Why is the weather forecast always wrong?
You know what I’m talking about. You’ve planned the beach trip for days. Took forever to organise between your friends. Towel packed, sunscreen on, only to arrive to 20 degrees, overcast, and storm clouds in the distance. Why can’t those guys at the weather station do their *** job right???
At least, this is what happened to me on the weekend. But before cursing the meteorologists responsible, I had to take a moment and remember that they, too, are simply scientists just trying to make the most accurate predictions they can with the data they’ve got. This is known as scientific modelling, and we use it to make millions of predictions every day.
Modelling is inherently uncertain
One of the most quoted aphorisms in science is the statistician George Box’s assertion that “All models are wrong, but some are useful.” Models are effectively our way of trying to describe and predict something in theoretical terms that exists in real terms. This means that any given model will be based on two fundamental flaws – first, that we can only include a finite number of variables, and second, that our measurements of these variables are bound to have an element of error to them. And for the atmospheric systems that meteorologists study, small errors can have big consequences.
The butterfly effect
One butterfly flaps its wings and alters the course of the universe. That’s how the theory goes right? Well, not quite. The butterfly effect actually has its roots in meteorology, where a scientist named Edward Lorenz found that if he rounded his original data slightly differently, his weather predictions based on that data changed dramatically. Now, weather models are created with the help of near constant streams of data from observation points across the surface of the earth and extending up into the atmosphere. If each of these observations are only 99.99% accurate, all of those 0.01% add up, leaving a lot of space for unseen butterflies.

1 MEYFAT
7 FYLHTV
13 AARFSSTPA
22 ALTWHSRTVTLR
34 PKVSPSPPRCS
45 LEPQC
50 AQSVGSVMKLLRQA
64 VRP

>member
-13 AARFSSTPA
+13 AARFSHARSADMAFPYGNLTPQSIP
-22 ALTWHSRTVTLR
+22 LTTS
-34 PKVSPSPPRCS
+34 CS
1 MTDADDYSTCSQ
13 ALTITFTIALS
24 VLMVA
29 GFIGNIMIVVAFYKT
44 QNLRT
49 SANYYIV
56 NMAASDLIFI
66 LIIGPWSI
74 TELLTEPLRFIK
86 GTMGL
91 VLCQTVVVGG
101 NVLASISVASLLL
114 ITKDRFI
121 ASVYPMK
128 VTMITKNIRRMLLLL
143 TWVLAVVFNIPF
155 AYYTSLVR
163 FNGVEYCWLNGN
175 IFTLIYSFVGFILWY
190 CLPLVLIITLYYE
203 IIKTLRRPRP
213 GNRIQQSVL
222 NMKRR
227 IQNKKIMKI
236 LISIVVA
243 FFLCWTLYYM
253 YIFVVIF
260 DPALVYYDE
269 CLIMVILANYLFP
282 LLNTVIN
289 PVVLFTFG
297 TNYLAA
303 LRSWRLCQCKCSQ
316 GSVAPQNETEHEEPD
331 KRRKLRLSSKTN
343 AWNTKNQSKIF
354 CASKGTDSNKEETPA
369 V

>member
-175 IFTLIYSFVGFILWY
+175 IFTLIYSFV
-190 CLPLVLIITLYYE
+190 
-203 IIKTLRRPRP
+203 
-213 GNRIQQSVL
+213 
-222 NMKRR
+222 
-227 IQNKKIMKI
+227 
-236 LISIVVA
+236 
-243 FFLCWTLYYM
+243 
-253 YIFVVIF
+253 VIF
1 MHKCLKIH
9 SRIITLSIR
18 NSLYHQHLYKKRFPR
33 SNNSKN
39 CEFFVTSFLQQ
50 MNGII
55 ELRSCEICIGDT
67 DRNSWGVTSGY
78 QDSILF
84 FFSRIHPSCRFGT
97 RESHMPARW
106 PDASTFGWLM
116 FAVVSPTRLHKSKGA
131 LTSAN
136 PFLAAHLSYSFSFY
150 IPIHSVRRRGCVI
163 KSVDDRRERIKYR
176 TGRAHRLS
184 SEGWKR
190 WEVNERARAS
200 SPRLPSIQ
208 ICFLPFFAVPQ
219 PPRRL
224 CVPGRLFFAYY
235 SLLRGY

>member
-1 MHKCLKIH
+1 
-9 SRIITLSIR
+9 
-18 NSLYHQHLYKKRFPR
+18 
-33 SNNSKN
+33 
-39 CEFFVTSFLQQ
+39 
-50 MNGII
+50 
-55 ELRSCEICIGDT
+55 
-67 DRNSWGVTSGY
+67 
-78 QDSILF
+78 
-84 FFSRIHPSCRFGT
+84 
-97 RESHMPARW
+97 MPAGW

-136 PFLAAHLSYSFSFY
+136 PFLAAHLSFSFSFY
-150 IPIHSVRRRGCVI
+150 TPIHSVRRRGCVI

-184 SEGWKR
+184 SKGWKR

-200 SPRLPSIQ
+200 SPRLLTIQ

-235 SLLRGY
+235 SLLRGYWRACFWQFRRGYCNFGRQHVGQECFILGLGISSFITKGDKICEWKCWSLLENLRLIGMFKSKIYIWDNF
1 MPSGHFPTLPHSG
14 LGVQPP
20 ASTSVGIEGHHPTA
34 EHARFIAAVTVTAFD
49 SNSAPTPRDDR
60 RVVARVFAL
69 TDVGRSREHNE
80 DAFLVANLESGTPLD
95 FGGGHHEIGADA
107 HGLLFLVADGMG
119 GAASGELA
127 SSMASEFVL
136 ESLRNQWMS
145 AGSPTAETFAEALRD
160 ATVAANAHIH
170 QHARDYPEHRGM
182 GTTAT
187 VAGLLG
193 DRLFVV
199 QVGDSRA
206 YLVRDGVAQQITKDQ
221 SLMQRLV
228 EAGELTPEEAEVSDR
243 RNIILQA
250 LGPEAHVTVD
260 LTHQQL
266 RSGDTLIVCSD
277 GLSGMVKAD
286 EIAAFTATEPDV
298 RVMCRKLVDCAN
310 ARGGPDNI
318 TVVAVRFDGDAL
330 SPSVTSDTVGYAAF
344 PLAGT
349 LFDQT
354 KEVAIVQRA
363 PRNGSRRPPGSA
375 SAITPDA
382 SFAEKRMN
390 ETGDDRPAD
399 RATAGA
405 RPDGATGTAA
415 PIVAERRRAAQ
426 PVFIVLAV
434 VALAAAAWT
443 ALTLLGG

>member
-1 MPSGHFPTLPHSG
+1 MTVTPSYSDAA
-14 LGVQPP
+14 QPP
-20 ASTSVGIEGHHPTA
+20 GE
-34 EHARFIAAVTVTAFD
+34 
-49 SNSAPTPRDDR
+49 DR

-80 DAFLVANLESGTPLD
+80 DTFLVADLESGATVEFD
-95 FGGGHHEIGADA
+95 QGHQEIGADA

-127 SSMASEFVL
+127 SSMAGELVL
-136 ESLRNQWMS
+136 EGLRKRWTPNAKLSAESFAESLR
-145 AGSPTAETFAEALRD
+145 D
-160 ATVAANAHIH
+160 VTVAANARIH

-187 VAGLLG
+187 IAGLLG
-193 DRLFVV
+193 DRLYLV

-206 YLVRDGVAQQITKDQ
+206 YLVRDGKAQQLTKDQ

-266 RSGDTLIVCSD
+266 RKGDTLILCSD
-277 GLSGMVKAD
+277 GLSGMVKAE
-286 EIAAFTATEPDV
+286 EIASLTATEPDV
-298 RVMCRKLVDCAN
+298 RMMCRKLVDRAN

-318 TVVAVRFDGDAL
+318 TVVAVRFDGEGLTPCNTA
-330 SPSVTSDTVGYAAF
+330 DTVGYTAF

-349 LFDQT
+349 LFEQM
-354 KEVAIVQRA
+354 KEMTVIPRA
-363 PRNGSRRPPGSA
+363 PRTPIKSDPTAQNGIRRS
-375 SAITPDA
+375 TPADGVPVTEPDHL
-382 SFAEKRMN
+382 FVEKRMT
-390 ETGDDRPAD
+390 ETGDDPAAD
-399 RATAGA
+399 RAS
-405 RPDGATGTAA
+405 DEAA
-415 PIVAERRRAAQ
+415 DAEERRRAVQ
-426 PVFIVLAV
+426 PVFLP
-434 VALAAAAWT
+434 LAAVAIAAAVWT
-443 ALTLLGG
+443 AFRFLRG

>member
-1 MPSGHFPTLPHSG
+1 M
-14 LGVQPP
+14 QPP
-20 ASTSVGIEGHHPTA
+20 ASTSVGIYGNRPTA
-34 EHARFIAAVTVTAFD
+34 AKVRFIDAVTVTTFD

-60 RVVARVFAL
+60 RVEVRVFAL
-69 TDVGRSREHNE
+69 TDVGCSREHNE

Weather data is real-time
On top of the possibility of high error rates, weather forecasters have to bring us the *most up to date* forecast possible in order to be accurate. This means that their computers are continuously pumping out new predictions in response to the real time data they are receiving. These predictions still need to be interpreted before they are broadcast however, and as such by the time they are broadcast weather forecasts are likely to be either slightly out of date, or the result of a very hasty human interpretation (which, we all know, is one of the biggest source of error in the world).
We are much better than we used to be
Having said all of this, weather prediction is far more accurate than it was when Lorenz was waiting 20 minutes for his 1950s supercomputer to process his data that was accurate to within 750km2. With the wealth of data inputs and incredible processing power of today’s computers, our ability to forecast will only increase as technology improves.
We often take for granted how often the weather report is actually correct, and instead only notice when it isn’t. But in the end, I’ll bet you still checked the weather before you left the house today didn’t you?